**The Method of Maxima and Minima** . The method of maxima and minima, in which Fermat first established what later became the algorithm for obtaining the first derivative of an algebraic polynomial, also stemmed from the application of Viète’s algebra to a problem in Pappus’ *Mathematical Collection*. In a lemma to Apollonius’ *Determinate Section*, Pappus sought to divide a given line in such a way that certain rectangles constructed on the segments bore a minimum ratio to one another,^{6} noting that the ratio would be “singular.” In carrying out the algebraic analysis of the problem, Fermat recognized that the division of the line for rectangles in a ratio greater than the minimum corresponded to a quadratic equation that would normally yield two equally satisfactory section points. A “singular” section point for the minimum ratio, he argued, must mean that the particular values of the constant quantities of the equation allow only a single repeated root as a solution.

Turning to a simpler example, Fermat considered the problem of dividing a given line in such a way that the product of the segments was maximized. The algebraic form of the problem is *bx – x*^{2} = *c*, where *b* is the length of the given line and c is the product of the segments. If *c* is the maximum value of all possible products, then the equation can have only one (repeated) root. Fermat then sought the value for *c* in terms of *b* for which the equation yielded that (repeated) root. To this end he applied a method of Viète’s theory of equations called “syncrisis,” a method originally devised to determine the relationships between the roots of equations and their constant parameters. On the assumption that his equation had two distinct roots, *x* and *y*, Fermat set *bx* – *x*^{2} = *c* and *by* – *y*^{2} = *c*, whence he obtained *b = x + y* and *c = xy*. Taking these relationships to hold generally for any quadratic equation of the above form, he next considered what happened in the case of a repeated root, i.e., when *x = y*. Then, he found, *x = b*/2 and *c = b*^{2}/4. Hence, the maximum rectangle results from dividing the given line in half, and that maximum rectangle has an area equal to one-quarter of the square erected on the given line *b*.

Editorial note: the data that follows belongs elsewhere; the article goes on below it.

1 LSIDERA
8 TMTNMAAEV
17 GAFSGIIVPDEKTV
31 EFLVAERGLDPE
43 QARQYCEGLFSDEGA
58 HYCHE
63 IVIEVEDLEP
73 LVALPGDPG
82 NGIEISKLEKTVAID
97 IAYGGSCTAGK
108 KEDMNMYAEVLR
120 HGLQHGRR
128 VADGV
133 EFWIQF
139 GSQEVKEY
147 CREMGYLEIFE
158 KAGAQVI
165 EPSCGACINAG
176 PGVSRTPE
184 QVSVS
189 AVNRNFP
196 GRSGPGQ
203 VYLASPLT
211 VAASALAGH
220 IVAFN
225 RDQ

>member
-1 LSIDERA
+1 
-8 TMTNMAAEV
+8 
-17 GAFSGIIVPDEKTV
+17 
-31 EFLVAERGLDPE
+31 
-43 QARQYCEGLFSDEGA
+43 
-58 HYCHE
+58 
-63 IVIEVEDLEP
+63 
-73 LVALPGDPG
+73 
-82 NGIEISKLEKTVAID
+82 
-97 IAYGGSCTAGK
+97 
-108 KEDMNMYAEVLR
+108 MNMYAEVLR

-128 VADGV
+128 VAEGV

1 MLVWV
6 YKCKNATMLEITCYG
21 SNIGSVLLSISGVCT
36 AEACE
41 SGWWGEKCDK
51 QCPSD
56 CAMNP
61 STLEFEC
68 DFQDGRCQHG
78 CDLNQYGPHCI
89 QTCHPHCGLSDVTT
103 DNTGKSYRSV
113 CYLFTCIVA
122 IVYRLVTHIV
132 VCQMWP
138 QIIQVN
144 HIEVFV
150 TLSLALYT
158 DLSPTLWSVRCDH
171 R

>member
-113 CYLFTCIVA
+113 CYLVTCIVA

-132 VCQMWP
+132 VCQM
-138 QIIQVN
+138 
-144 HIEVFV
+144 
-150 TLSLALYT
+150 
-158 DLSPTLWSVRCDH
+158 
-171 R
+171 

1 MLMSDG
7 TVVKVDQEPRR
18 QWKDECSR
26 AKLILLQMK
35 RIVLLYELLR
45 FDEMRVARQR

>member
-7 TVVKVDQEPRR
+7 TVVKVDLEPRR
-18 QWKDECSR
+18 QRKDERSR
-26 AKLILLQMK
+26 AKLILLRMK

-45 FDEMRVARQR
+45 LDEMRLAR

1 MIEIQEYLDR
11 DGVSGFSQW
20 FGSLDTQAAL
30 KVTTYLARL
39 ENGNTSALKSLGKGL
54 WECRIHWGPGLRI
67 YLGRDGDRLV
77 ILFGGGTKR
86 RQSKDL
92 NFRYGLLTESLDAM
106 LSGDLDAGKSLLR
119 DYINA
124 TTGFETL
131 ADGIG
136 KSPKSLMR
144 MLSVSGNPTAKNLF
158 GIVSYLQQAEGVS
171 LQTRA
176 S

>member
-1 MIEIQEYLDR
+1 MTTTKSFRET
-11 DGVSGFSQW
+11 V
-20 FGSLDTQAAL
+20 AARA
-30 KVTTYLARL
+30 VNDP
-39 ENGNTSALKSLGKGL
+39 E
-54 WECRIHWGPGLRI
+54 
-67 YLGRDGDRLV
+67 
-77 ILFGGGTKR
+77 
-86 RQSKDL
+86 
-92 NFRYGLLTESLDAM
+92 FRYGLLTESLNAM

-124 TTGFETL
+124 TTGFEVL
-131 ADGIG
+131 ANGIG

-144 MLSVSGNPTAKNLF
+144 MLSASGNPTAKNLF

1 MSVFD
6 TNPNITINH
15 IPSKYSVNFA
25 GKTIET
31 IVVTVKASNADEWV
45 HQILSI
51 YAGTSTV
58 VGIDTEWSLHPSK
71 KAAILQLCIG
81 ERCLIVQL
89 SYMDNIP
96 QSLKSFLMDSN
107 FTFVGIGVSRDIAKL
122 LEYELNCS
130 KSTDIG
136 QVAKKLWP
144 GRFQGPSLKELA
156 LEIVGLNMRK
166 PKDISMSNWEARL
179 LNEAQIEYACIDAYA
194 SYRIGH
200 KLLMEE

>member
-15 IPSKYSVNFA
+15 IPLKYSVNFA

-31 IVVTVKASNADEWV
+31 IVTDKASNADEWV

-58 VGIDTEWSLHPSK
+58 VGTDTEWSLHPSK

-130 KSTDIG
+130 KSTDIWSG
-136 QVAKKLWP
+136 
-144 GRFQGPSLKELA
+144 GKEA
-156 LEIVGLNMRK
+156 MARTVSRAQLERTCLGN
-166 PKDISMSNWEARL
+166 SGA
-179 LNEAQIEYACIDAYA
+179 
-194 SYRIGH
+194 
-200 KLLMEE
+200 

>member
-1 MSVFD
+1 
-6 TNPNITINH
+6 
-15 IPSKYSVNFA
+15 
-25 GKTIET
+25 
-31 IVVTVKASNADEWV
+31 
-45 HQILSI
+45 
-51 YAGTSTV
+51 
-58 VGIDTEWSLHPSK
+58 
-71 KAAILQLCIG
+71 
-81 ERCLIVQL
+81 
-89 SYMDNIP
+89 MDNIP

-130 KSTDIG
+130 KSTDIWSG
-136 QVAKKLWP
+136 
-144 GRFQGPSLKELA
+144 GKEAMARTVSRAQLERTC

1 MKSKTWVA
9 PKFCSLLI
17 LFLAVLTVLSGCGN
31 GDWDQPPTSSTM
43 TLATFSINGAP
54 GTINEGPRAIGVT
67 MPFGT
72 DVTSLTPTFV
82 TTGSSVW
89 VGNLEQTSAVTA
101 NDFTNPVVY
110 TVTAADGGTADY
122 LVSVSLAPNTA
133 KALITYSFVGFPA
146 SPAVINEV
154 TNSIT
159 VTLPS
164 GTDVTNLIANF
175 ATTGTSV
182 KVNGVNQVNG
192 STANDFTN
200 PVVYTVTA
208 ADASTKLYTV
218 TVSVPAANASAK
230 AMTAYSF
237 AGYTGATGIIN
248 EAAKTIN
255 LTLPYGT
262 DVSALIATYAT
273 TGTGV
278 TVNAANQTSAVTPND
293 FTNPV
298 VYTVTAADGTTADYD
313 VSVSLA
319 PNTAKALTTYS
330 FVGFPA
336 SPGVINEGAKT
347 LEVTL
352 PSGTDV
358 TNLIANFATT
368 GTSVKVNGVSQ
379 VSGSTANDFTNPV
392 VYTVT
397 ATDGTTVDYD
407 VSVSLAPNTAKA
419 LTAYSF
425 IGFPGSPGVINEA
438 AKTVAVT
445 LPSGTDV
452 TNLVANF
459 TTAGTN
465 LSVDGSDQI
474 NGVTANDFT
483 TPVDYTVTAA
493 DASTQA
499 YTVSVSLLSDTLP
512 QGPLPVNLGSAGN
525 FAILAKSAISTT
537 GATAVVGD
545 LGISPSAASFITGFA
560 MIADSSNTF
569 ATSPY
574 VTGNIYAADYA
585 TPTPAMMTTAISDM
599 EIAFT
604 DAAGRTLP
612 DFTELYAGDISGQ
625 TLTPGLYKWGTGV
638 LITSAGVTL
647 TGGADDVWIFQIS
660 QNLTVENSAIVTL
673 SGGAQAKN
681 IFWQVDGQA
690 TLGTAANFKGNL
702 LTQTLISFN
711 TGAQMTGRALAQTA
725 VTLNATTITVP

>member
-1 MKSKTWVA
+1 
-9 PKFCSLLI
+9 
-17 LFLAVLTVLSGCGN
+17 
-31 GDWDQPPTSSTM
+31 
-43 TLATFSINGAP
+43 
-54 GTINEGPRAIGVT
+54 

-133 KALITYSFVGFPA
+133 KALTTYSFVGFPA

Amending his method in the famous “Methodus ad disquirendam maximam et minimam” (*Oeuvres*, I, 133–136), written sometime before 1636, Fermat expressed the supposedly distinct roots as *A* and *A + E* (that is, *x* and *x + y*), where *E* now represented the difference between the roots. In seeking, for example, the maximum value of the expression *bx*^{2} – *x*^{3}, he proceeded as follows:

bx^{2}–x^{3}=M^{3}

b(x + y)^{2}– (x + y)^{3}=M^{3},

whence 2*bxy* + *by*^{2} – 3*x*^{2}*y* – 3*xy*^{2} – *y*^{3} = 0.

Division by *y* yields the equation

2*bx* + *by* – 3*x*^{2} – 3*xy* – *y*^{2} = 0,